Berkshire Chronicle, 1 February 1896 page 1

By Order of the Trustees of the Estate of Mr. George Paulin, deceased.

Henley-on-Thames

Important sale of FREEHOLD RESIDENTIAL and SHOP PROPERTY

MESSRS SIMMONS & SONS have received instructions to sell by Auction, at the Catherine Wheel Hotel, Henley-on-Thames, on Thursday, February 6th, 1896 at Three O’clock, the Half-way House BEER-HOUSE and DWELLING HOUSE, situate in Bell Street, a COTTAGE and Premises at Northfield End, capital RESIDENCE and SHOP Hart Street, known as “Everley House” and a pair of well-built Villa RESIDENCES in Queen Street.  The whole producing a gross annual rent of £142.

Particulars and conditions of Sale may be obtained of the Solicitors, Messrs. Cooper, Son and Simmons, Henley-on-Thames and Caversham; or of the Auctioneers at the Offices, Henley-on-Thames, Reading and Basingstoke.

Berkshire Chronicle, 4 December 1886

Borough Bench, Thursday – Before the Mayor and Messrs. Clements, Fuller, Knight and Monk – Rhoda Winstone, Beecham, Berks, servant, was charged with stealing a lady’s mantle, value £1 16s on June 26 last, from her late master, Mr. George Paulin, New Street, Henley.  The accused was committed to prison for twenty-one days – John Piper, of Chelsea, butcher, was charged with making use of obscene language in the public street at Henley.  The defendant was discharged.

Berkshire Chronicle, 5 April 1884 page 8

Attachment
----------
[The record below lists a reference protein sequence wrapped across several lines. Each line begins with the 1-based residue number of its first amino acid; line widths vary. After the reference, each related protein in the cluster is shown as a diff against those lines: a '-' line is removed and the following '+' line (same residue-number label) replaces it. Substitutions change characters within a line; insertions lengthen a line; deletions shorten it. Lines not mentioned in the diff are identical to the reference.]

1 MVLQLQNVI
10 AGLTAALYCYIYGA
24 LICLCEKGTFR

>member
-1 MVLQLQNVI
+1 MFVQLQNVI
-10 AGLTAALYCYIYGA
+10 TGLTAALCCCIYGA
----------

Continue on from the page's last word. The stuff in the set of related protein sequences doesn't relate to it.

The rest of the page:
Newbury County Bench – Thursday

Present Messrs. GC Cherry, S Matthews, WPB Chatteris, MH Best and EJ St John.

Transfer – the Donnington Castle Publichouse, Donnington, from John Dee to John Coles.

Alleged assault at Bucklebury – Alfred Nailor, of Bucklebury, was charged with assaulting John West on the 21st March.

The prosecutor said that he went to Mr. Paulin’s farm. The defendant was there.  Without any provocation the defendant knocked him down.  He got up and went into the yard.  The defendant then knocked him down again.  He went to the house to return a cloth which he had borrowed from Mrs. Paulin.  The defendant was in Mr. Paulin’s employ.  He (Prosecutor) had some drink.

Tom West, son of the complainant, said that he saw blood running from his father’s face.  His father told him that the defendant had struck him.  He heard the defendant say that he would “pitch into his father like a little steamer.” His father went up in the Common to have it out with the defendant.

The defendant said that the prosecutor struck him first.  Mrs. Paulin, wife of Frederick Paulin, said that the prosecutor borrowed a cloth.  When he returned it he called the defendant would not have touched him had not West spoken to him.

The Bench dismissed the summons, and told the prosecutor that if he had not been drunk the affair would not have happened.